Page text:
1. Always try to make two words per turn. Add “S” to the end of other high value words on the board and build your new word in the opposite direction. Most words are going to be in the 15-20 point range with common letters, so this allows you to double your score during one turn. Also look for short words that you can build other letters onto like adding an E to the end or a letter in the beginning that creates a new word like ear add a “B” and get Bear.
2. Plan your turn based on available DW & TW spaces. Less important are getting on the DL or TL spots, but these help too especially with big value letters like Q, Z and J.
3. Qi is the most commonly played word. If you have a Q, try to build off a current word that contains an “i” and add an “i” in the opposite direction to score double points. You can also add a “S” to the end to form QIS on an additional turn.
4. Play around with your letters and submit. Sometimes I create words that I don’t actually know just by moving letters around and testing if the word is valid. I always plan my moves based on DW & TW scores and try to make something fit.
5. Make short 2 letter words along side of other words. If you can build off a word along side it, you will score double for each letter. This is easy to do with words that contain a lot of vowels.
6. Block TW spots if you can’t use them. This is a defensive move, but if you see one of these spaces open and you can’t use it, you might want to put a word on that line that will block your opponent from using the space.
7. Save high value letters if you can’t make good use of them. Try to place these on DL or TL spots, if you can’t use them during a turn, save them for a better score next round. You don’t want to just get 10 points from these, always shoot for 20 or 30 points just from one of these letters.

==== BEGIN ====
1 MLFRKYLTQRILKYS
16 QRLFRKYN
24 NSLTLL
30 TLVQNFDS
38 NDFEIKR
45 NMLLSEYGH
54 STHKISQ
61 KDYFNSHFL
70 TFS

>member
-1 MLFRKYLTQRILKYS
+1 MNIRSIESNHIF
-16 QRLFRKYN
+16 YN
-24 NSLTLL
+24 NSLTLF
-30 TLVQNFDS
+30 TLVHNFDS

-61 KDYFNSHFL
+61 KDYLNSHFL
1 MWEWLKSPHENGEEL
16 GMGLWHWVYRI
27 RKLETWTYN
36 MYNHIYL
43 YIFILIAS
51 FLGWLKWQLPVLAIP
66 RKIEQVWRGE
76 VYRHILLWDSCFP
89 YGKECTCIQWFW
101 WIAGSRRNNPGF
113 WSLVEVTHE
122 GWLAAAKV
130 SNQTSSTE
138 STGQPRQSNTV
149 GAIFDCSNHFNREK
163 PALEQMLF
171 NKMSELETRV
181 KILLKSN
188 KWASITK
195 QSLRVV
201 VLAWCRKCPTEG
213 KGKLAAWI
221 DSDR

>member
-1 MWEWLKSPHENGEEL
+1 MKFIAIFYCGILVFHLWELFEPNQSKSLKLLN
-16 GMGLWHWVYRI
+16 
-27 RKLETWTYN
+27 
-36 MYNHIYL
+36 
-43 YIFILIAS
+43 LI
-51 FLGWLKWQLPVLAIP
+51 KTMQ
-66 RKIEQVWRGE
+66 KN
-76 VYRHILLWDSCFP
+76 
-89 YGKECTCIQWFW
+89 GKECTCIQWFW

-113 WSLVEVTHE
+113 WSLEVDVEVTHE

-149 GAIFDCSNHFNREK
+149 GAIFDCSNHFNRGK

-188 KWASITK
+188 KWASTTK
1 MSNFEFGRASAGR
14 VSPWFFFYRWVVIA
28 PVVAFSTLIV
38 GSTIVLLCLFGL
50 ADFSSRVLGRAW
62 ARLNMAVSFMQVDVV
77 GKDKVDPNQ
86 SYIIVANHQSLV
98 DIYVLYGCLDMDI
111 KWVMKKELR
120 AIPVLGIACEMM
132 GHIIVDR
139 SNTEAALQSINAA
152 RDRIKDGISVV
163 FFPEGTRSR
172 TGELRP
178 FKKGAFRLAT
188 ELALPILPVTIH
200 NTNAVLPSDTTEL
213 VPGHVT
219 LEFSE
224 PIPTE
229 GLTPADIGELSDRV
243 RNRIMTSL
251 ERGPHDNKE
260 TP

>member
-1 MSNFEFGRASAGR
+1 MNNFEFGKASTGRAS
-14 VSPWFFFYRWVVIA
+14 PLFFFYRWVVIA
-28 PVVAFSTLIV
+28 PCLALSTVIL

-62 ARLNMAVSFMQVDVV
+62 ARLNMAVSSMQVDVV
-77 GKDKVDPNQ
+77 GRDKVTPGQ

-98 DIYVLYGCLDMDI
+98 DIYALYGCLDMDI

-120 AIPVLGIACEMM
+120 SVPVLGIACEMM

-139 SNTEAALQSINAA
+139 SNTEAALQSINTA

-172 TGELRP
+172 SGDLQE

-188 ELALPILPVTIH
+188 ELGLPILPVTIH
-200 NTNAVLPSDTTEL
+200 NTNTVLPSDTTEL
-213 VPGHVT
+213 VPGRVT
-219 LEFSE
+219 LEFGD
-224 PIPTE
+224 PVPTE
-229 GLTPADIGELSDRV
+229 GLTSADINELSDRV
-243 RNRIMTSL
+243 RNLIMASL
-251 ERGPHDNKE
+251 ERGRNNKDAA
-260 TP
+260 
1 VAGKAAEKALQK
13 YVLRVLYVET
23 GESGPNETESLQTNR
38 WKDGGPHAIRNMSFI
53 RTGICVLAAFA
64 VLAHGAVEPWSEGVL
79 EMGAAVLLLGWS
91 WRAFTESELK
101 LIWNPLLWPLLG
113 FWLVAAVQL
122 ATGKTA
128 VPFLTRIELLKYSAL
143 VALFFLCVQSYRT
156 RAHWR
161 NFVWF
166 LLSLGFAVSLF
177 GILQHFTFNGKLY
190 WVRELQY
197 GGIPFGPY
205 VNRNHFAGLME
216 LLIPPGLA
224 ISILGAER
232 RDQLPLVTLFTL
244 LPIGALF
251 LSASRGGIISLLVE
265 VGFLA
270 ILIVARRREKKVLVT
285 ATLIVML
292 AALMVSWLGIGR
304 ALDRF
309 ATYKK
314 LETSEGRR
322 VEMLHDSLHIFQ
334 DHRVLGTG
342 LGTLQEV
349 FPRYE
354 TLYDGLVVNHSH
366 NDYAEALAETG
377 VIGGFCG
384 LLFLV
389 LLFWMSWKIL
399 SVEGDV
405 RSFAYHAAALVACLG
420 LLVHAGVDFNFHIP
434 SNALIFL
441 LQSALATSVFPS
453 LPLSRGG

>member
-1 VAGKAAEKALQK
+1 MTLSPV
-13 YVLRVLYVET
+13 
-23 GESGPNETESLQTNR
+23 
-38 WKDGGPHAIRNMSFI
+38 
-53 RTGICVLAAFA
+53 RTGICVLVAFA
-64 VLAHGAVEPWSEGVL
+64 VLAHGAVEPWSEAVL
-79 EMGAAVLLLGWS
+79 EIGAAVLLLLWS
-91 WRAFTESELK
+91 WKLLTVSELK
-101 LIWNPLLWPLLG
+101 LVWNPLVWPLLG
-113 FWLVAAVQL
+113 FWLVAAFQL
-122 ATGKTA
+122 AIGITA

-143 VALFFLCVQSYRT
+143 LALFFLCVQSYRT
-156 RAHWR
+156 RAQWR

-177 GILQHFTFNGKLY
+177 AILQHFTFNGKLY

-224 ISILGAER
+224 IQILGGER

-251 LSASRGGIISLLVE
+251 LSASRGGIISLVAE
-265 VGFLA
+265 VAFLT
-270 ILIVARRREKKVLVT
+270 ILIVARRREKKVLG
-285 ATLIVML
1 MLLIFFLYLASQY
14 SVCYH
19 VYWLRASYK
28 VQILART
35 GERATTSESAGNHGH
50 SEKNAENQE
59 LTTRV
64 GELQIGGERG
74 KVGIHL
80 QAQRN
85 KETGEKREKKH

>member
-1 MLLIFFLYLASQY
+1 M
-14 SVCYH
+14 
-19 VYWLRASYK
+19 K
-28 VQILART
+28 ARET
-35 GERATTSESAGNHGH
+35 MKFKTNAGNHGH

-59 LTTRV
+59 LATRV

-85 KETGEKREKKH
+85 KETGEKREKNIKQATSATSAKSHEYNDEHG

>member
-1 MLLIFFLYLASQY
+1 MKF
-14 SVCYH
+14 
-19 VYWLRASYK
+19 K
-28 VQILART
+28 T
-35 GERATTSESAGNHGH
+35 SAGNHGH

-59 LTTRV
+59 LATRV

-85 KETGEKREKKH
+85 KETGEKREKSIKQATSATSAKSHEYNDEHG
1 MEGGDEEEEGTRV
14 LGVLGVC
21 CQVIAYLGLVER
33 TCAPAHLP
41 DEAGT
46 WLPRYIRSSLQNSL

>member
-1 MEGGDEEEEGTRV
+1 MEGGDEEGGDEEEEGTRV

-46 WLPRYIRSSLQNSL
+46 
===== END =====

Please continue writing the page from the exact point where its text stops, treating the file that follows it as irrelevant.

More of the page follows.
I’ve always loved mathematics and geometry. One of my favorite concepts is tessellation. A tessellation is a geometric pattern of polygons fitted together to cover an entire plane without overlapping or having any space between the edges.
A very simple idea of tessellation is an arrangement of squares in a checkered board or a mosaic tile pattern.
The word “tessellate” is derived from the Ionic version of the Greek word “tesseres” which translates to mean “four”. This is because the first tessellations were made using four sided figures most commonly the square, or rectangles.
A Regular Tessellation is one in which all of the polygons are congruent and regular, with common vertices. The mathematician Kepler (1571-1630) investigated the possibility of filling the plane with regular polygons. Only three regular polygons can be tessellated in the Euclidean plane: the equilateral triangle, the square, and the regular hexagon.
Math Proof: 3 Regular Polygons Tessellate a Plane
Only 3,4,6 sided figures can fill a plane
Need to prove only these three regular polygons can tessellate a plane is: